Welcome to AMMSA.COM, the news archive website for our family of Indigenous news publications.

Yellow Horn is seeing the world, getting paid


By Sam Laskaris Windspeaker Contributor BROCKET, Alta.







Following a stellar hockey season in Austria, Colton Yellow Horn has signed on to compete in an even higher calibre overseas circuit next year.

Yellow Horn, a Blackfoot from Alberta’s Piikani Nation, spent the 2015-2016 season with a squad called Znojmo Orli in Austria’s pro circuit.

Yellow Horn finished third in league scoring, registering 55 points in 52 regular-season matches. He then racked up a record 29 points (eight goals, 21 assists) in 18 playoff matches.

For his regular season and post-season performances, the 28-year-old forward was chosen as the most valuable player in the Austrian circuit dubbed the Erste Bank Eishockey Liga (EBEL), which translates to First Bank Hockey League.

But Yellow Horn was not entirely happy with the way his season ended up. That’s because his squad was defeated 4-2 in its best-of-seven championship final series by a team called Red Bull Salzburg.

“It was exciting but at the same time it was heartbreaking to lose, especially losing Game 6 at home,” Yellow Horn said.
The eventual league champs eked out a 4-3 victory in the series finale, held on April 12.

Yellow Horn earned a pair of assists in Game 6 to earn sole possession of the league record for most playoff points in one year. He broke the previous record of 27 points, which had stood since 2004.

After his season with the Znojmo Orli squad was complete, it was announced that Yellow Horn would be taking his talents to the Czech Republic for the 2016-17 campaign. He has inked a deal with a team in Plzen.

“It’s a step up,” he said. “I would sayoverall the Czech league is a little bit better of a league. It’s an opportunity for me to keep moving up. And it’s a step in the right direction.”

Though he was never drafted by a National Hockey League team, Yellow Horn has managed to have himself a decent pro career. He is gearing up for his ninth season in the pro ranks.

While he never played a game in the NHL, Yellow Horn did suit up for clubs in three different North American minor pro leagues.

Yellow Horn played for the Elmira Jackets, Stockton Thunder and Ontario Reign in the East Coast Hockey League. He also toiled for the Allen Americans, when they participated in the Central Hockey League.
And during the 2012-13 season he appeared in 28 games with the New Hampshire-based Manchester Monarchs in the American Hockey League, which is just one step below the NHL.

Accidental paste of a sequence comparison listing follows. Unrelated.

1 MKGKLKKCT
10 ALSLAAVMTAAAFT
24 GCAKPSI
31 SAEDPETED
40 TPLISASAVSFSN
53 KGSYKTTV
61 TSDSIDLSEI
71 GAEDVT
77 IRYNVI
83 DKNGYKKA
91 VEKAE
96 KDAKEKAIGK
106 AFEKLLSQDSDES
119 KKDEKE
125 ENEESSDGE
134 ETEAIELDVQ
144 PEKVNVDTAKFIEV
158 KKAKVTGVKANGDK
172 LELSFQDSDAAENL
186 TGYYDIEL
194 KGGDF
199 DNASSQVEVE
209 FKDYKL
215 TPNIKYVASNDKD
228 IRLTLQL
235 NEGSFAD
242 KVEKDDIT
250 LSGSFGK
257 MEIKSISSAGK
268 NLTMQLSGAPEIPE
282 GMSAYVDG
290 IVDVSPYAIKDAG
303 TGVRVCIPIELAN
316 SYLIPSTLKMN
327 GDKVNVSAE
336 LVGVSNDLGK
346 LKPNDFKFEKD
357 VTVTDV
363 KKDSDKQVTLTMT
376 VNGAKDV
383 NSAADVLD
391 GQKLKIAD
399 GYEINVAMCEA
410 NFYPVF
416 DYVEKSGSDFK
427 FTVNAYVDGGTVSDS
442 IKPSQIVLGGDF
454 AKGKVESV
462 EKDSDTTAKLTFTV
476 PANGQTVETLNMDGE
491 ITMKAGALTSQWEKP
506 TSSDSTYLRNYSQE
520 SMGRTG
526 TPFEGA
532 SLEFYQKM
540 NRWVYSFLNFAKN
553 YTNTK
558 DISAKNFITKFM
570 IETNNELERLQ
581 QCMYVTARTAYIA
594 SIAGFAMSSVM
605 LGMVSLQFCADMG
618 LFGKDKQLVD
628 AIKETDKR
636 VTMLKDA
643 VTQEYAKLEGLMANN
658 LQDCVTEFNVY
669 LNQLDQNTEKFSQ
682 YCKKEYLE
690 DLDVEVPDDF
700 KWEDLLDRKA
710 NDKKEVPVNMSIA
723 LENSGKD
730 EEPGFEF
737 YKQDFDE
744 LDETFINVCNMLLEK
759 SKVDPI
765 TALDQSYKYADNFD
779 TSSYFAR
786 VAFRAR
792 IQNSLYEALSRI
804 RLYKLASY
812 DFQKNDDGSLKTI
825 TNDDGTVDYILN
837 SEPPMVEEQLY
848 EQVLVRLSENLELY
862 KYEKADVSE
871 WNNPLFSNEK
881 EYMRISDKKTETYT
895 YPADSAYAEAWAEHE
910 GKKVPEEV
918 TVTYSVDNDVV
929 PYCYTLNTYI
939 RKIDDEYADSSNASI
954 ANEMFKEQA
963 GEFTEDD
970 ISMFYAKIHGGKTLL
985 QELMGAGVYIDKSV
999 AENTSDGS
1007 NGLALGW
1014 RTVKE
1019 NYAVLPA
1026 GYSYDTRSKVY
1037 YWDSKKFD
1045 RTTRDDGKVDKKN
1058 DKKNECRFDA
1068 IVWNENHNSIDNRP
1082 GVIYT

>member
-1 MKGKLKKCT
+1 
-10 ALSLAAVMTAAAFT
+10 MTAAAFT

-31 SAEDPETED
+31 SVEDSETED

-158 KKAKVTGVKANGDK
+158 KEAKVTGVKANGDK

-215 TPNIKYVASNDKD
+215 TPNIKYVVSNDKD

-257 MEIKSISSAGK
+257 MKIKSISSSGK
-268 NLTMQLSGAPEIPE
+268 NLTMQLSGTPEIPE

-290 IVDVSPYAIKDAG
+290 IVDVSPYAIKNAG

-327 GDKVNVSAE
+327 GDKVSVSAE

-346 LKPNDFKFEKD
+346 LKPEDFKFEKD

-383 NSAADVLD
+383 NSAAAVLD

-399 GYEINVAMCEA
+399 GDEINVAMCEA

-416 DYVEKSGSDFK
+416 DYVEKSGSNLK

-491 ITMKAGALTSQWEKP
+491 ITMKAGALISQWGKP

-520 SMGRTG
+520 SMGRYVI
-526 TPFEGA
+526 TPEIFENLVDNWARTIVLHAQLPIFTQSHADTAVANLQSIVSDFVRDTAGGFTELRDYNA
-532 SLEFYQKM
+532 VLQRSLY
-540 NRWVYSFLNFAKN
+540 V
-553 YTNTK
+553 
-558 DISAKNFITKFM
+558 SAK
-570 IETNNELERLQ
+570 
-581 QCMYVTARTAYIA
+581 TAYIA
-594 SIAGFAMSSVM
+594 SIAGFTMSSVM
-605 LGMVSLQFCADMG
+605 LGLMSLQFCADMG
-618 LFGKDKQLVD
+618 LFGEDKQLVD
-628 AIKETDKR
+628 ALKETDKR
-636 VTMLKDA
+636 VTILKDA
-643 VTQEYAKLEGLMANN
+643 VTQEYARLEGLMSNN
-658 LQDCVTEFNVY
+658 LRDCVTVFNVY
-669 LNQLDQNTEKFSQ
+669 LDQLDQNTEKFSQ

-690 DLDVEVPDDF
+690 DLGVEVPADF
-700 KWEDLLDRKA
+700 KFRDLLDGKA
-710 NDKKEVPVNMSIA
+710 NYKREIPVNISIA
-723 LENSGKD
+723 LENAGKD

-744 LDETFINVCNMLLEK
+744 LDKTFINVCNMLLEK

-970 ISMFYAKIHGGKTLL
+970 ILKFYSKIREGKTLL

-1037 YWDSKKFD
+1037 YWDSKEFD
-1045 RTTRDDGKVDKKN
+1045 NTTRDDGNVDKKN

Yellow Horn has also toiled for four different franchises abroad, three in Austria and one in Japan.

And he doesn’t foresee himself playing in North America again at any point.

“I think those days are done for me,” he said. “I’m an older player now. And the AHL and the NHL is becoming a younger league.”
Plus, he really enjoys his time overseas now.

Besides making more money in Europe than he would make with a North American minor pro franchise, Yellow Horn also likes the fact teams abroad do not play nearly as many regular season contests as clubs on this continent.

And it’s rare for teams to play three games in three nights, which happens at times for North American pro clubs.

Plus, being in Europe, when his schedule permits, Yellow Horn can quickly travel to various other countries. For example, this past season he ventured off to see hockey-playing friends in Slovakia and Hungary.

Yellow Horn’s Austrian experience this season was much more memorable than his first stint in the European country. He started off his pro career with a team in Salzburg but was forced to return home after playing just 11 games due to an illness, which was never properly diagnosed.

“I got really sick in October that year,” he said. “I couldn’t walk and I couldn’t do anything. I lost 25 pounds in three weeks. And it took me five months to recover from that.”

Though he didn’t make it to the NHL, Yellow Horn said he is content with how his pro career has played out. Plus he believes he proved himself by collecting 18 points in the 28 AHL contests he appeared in.
“I’m happy with the way things have worked out for me,” he said. “I have no regrets about going overseas. I’ve been able to keep playing hockey and see the world.”

His future goals now include possibly playing in Switzerland, which is an even more lucrative league, or Russia’s Kontinental Hockey League, the world’s best paying league other than the NHL.